Is it Hayek?

Hayek made like this arguments against modeling efforts like “tradition two” for 50 years:

I think we have two kinds of modeling traditions. First there is the classic tradition. I was educated at MIT. I was a research assistant to Franco Modigliani, Nobel laureate, and the director of the project on the large-scale model that was used at the time at the Federal Reserve Board. This is the beginning of modern macro-econometric model building. That’s the kind of models that I would use, the kind of models that folks at the Board use.

There’s also another tradition that began to build up in the late seventies to early eighties — the real business cycle or neoclassical models. It’s what’s taught in graduate schools. It’s the only kind of paper that can be published in journals. It is called “modern macroeconomics.”

The question is, what’s it good for? Well, it’s good for getting articles published in journals. It’s a good way to apply very sophisticated computational skills. But the question is, do those models have anything to do with reality? Models are always a caricature—but is this a caricature that’s so silly that you wouldn’t want to get close to it if you were a policymaker?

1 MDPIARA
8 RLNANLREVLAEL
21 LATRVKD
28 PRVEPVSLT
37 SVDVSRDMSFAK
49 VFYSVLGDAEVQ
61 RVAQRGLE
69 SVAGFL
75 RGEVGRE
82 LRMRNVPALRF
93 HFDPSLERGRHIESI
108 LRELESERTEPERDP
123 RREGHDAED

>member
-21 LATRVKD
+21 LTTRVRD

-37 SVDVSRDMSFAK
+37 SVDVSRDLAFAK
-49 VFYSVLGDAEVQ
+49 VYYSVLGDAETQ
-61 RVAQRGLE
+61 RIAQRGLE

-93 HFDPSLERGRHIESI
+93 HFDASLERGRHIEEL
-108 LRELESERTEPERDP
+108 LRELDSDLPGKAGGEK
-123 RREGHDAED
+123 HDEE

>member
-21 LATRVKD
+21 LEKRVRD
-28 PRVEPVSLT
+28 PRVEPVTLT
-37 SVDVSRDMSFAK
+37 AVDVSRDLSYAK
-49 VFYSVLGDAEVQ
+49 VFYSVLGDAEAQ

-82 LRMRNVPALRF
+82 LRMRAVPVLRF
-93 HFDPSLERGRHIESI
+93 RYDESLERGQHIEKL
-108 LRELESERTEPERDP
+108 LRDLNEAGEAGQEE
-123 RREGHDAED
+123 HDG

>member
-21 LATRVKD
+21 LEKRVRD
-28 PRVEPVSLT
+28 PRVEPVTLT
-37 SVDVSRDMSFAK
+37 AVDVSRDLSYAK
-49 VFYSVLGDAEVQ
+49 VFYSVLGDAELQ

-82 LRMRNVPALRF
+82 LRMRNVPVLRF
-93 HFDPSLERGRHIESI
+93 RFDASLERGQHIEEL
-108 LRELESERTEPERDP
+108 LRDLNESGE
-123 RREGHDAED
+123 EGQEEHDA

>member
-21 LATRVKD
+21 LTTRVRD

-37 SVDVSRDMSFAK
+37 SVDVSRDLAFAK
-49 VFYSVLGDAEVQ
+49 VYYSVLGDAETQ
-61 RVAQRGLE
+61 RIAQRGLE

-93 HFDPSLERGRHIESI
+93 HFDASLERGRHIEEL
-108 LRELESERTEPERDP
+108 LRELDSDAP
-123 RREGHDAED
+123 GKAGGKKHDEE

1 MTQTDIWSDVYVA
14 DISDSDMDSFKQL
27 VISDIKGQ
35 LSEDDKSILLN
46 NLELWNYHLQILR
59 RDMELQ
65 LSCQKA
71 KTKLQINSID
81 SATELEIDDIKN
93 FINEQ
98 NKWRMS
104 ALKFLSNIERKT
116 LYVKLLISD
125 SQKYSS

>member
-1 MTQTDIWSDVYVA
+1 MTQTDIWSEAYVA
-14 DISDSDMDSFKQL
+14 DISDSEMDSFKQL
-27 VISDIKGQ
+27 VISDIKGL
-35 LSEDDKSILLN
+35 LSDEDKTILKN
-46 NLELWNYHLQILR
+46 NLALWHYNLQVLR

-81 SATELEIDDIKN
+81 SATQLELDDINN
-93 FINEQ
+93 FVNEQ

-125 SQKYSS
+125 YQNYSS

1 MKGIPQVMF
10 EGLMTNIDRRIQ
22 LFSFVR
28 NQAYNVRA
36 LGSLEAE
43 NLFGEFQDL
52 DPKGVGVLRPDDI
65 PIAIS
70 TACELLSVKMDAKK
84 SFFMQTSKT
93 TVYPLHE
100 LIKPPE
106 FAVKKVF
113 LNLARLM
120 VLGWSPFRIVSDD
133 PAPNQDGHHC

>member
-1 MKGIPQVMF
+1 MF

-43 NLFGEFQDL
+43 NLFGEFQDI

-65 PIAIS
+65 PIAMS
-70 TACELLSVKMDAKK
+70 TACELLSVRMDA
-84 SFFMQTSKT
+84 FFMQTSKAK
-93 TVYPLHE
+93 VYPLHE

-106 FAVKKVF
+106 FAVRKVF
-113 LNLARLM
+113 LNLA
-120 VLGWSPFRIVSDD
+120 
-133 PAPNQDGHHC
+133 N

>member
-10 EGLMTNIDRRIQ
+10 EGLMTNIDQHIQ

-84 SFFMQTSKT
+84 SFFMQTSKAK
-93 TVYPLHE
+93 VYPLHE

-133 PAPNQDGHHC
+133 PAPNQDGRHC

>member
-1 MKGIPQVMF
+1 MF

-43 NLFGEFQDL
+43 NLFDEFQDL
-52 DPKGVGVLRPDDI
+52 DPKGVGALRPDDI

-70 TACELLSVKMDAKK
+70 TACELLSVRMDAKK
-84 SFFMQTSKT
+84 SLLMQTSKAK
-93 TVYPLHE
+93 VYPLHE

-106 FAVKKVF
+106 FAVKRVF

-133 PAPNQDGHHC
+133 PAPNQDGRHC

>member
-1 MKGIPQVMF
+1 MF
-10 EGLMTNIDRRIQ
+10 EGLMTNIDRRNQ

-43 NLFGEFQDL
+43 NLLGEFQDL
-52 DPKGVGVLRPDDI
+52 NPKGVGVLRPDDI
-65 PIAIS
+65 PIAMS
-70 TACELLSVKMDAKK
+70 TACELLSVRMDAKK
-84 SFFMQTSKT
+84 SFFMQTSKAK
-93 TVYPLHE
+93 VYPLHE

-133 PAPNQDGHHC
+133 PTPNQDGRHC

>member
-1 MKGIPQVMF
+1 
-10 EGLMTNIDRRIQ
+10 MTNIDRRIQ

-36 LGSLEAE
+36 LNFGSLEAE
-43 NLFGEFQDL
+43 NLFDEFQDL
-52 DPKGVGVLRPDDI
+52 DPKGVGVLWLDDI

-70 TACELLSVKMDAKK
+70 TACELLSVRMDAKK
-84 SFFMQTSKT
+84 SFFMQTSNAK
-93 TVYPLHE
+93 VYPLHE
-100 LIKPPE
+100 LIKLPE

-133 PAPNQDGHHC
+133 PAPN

My views would be considered outrageous in the academic community, but I feel very strongly about them. Those models are a diversion. They haven’t been helpful at all at understanding anything that would be relevant to a monetary policymaker or fiscal policymaker. So we’d better come back to, and begin with as our base, these classic macro-econometric models. We don’t need a revolution. We know the basic stories of optimizing behavior and consumers and businesses that are embedded in these models. We need to go back to the founding fathers, appreciate how smart they were, and build on that.

It’s Lawrence Meyer quoted by Paul Krugman.

The economics profession still has a tremendous amount to learn from Hayek … Bruce Caldwell in the 1980s suggested that every decade academic economics catches up just a bit on where Hayek was 30, 40, 50 years ago. Caldwell could say the same today and put the nail on the head just as squarely as he did when big hair bands where all the rage.

For an account of the joke which is Modigliani macro, see this take-down from 1970s MIT macroeconomic graduate student Arnold Kling. More on the topic from Kling here.

Footnote — the deep irony is that Hayek’s work was part of the inspiration behind the creation of “tradition two”.

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